Goda AM, El-Haroun ER, Kabir CMA (2007). Effect of totally or partially replacing fish meal by alternative protein sources on growth of African catfish Clarias gariepinus (Burchell, 1822) reared in concrete tanks. Aquaculture Research 38(3):279-287.


Guillaume J, Kaushik S, Bergot P, Metaillet R (2001). Nutrition et alimentation des poissons et crustacés. INRA-IFREMER, Paris, France P 485.


Hounhouigan DJ, Sekpe HG, Kayodé AP, Mestres C, Nago CM (2003). Mechanization of maize degerming for mawe production. In Maize revolution in West and Central Africa. Section V. Economics & Post-Harvest 453-462.



Irungu FG, Mutungi CM, Faraj AK, Affognon H, Kibet N, Tanga C, Ekesi S, Nakimbugwe D, Fiaboe KKM (2018). Physico-chemical properties of extruded aquafeed pellets containing black soldier fly (Hermetia illucens) larvae and adult cricket (Acheta domesticus) meals. Journal of Insects as Food and Feed 4(1):19-30.


Ishak SD, Yusof YA, Kamarudin MS (2020). Different starch sources affect physical characteristics of extruded feeds prepared for the Malaysian mahseer, (Tor tambroides). Journal of Applied Aquaculture 34(1):112-129.


Jauncey K, Sorensen PL, Areola F (2008). A short handbook - Floating Catfish feed for Nigeria. Materials, storage, handling, stock and quality control, ingredients, feed formulation, feed use (feeding husbandry), and technical aspects of feed manufacture P 25.


Jimoh WA, Aderolu AZ, Ayeloja AA, Shodamola MO (2013). Replacement value of soybean meal with luffa cylindrical in diet of Clarias gariepinus fingerlings. International Journal of Applied Agricultural and Apicultural Research 9(1-2):98-105.


Kamarudin MS, Ishak SD, Ramezani-Fard E, Saad CR, Yusof YA (2016). Effects of different temperature profiles and corn-sago starch ratios on physical properties of extruded tilapia diets. Iranian Journal of Fisheries Sciences 15(2):715-726.


Kannadhason S, Muthukumarappan K, Rosentrater KA (2011). Effect of starch sources and protein content on extruded aquaculture feed containing DDGS. Food Bioprocess Technology 4(2):282-294.


Kannadhason S, Rosentrater KA, Muthukumarappan K, Brown ML (2010). Twin screw extrusion of DDGS-based aquaculture feeds. Journal of the World Aquaculture Society 41:1-15.


Le Gouessant (2008). Aliments coulants, semi-flottants ou flottants : Quelle solution adopter ? Journal d'information technique du Gouessant Aquaculture, N°16.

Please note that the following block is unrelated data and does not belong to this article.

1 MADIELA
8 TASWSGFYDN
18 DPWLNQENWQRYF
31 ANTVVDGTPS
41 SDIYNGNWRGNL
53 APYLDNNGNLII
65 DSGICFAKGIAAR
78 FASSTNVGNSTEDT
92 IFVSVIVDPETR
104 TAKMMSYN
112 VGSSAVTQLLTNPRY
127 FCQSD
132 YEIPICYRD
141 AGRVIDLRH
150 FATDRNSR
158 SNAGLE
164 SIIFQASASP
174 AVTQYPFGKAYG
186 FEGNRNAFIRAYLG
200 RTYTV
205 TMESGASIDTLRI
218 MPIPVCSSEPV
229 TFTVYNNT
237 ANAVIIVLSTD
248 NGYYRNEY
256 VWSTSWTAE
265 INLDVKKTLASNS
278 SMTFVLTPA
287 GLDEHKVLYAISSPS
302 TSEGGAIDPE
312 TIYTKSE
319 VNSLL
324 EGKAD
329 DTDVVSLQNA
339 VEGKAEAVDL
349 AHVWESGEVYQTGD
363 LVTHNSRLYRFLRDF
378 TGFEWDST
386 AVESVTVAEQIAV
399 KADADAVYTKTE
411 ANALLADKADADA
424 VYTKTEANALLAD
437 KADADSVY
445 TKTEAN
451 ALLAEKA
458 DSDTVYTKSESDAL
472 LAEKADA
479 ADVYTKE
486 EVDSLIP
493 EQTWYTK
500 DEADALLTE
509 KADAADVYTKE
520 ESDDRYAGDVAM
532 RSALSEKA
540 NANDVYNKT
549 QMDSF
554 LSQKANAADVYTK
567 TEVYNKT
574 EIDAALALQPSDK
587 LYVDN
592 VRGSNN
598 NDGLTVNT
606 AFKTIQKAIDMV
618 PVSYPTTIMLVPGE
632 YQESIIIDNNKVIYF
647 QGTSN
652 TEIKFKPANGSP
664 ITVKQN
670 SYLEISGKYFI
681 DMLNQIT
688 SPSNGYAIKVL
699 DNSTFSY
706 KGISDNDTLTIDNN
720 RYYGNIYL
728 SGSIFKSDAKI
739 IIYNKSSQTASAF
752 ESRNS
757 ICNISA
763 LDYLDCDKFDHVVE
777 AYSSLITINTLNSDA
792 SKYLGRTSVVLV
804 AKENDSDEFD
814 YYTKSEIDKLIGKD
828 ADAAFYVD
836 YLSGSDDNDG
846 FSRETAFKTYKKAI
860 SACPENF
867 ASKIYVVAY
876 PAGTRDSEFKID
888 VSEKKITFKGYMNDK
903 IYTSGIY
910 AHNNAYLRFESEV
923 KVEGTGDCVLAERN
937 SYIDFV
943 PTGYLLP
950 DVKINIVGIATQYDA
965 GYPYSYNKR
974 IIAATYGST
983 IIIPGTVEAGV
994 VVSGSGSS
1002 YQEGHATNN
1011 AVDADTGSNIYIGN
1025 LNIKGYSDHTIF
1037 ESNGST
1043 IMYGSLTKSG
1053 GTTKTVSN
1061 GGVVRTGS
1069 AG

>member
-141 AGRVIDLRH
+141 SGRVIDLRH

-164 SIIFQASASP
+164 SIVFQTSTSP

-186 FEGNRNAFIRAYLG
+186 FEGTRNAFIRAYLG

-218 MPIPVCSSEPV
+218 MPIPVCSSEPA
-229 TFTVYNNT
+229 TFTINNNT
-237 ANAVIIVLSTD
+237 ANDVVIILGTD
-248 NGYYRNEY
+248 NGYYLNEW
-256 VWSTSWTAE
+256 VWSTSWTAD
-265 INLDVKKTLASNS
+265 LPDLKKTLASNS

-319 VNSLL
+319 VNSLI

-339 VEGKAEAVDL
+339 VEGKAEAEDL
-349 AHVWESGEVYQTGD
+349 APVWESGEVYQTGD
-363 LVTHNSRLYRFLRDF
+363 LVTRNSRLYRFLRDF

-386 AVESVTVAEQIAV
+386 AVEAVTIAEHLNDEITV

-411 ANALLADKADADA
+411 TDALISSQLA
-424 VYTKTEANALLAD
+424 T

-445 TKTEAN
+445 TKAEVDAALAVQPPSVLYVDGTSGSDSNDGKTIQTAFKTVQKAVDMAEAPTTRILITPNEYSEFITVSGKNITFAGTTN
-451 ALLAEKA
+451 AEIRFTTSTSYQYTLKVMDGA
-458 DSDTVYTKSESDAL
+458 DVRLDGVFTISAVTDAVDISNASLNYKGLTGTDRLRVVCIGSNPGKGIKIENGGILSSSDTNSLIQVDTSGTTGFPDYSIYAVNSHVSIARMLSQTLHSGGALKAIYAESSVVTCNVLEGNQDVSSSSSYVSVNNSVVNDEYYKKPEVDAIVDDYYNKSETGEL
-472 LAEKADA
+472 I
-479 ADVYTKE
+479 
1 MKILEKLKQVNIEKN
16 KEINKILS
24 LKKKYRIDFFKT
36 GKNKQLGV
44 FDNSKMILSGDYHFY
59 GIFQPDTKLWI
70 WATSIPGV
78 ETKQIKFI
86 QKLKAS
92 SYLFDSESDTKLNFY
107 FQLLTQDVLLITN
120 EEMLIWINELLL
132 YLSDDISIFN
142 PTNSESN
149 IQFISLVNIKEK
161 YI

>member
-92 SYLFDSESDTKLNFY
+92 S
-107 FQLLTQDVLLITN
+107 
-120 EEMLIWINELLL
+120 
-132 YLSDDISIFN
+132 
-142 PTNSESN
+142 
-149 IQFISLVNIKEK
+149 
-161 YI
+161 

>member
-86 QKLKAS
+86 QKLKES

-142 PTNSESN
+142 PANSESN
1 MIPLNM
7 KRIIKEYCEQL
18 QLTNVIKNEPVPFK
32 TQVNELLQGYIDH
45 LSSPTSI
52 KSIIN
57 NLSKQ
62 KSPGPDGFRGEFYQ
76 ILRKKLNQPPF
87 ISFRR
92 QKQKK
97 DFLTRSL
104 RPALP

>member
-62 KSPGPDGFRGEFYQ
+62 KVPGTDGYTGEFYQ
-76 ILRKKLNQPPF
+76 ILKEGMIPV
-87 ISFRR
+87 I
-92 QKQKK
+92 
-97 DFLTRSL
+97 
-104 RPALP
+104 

Leonard W, Zhang P, Ying D, Fang Z (2019). Application of extrusion technology in plant food processing by-products: An overview. Comprehensive Reviews in Food Science and Food Safety 19(1):218-246.


Liu K, Frost J, Welker TL, Barrows FT (2021). Comparison of new and conventional processing methods for their effects on physical properties of fish feed. Animal Feed Science and Technology 273:114818.


Luo S, Chan E, Masatcioglu MT, Erkinbaev C, Paliwal J, Koksel F (2020). Effects of extrusion conditions and nitrogen injection on physical, mechanical, and microstructural properties of red lentil puffed snacks. Food and Bioproducts Processing 121:143-153.


Ma S, Wang H, Li J, Xue M, Cheng H, Qin Y, Blecker C (2021). Effect of the ratio of wheat flour and cassava and process parameters on the pellet qualities in low starch feed recipe extrusion. Animal Feed Science and Technology 271:114714.


Monthe OC, Grosmaire L, Nguimbou RM, Dahdouh L, Ricci J, Tran T (2019). Rheological and textural properties of gluten-free doughs and breads based on fermented cassava, sweet potato and sorghum mixed flours. LWT-Food Science and Technology 101:575-582.


Navale SA, Swami SB, Thakor NJ (2015). Extrusion cooking technology for foods: A review. Journal of Ready to Eat Food 2(3):66-80.


Robinson ED, Li MH, Hogue CD (2006). Catfish Nutrition: Nutrient Requirements. Extension Service of Mississippi State University, cooperating with U.S., Department of Agriculture. Published in furtherance of Acts of Congress P 4.


Roman L, Gomez M, Li C, Hamaker BR, Martinez MM (2017). Biophysical features of cereal endosperm that decrease starch digestibility. Carbohydrate Polymers 165:180-188.


Sigüenza-Andrés T, Gallego C, Gómez M (2021). Can cassava improve the quality of gluten free breads? LWT-Food Science and Technology 149:111923.


Singh SK, Muthukumarappan K (2016). Effect of feed moisture, extrusion temperature and screw speed on properties of soy white flakes based aquafeed: a response surface analysis. Journal of the Science of Food and Agriculture 96(6):2220-2229.


Soltan MA, Hanafy MA, Wafa MIA (2008). An evaluation of fermented silage made from fish by-products as a feed ingredient for African catfish (Clarias gariepinus). Global Veterinaria 2(2):80-86.


Sørensen M (2012). A review of the effects of ingredient composition and processing conditions on the physical qualities of extruded high-energy fish feed as measured by prevailing methods. Aquaculture Nutrition 18(3):233-248.


Taufek NM, Aspani F, Muin H, Raji AA, Razak SA, Alia Z (2016). The effect of dietary cricket meal (Gryllus bimaculatus) on growth performance, antioxidant enzyme activities and haematological response of African catfish (Clarias gariepinus). Fish Physiology and Biochemistry 42(4):1143-1155.


Umar S, Kamarudin MS, Ramezani-Fard E (2013). Physical properties of extruded aquafeed with a combination of sago and tapioca starches at different moisture contents. Animal Feed Science and Technology 183(1-2):51-55.


Vijayagopal P (2004). Aquatic feed extrusion technology - an update. Fishing Chimes 23(10 & 1):35-38.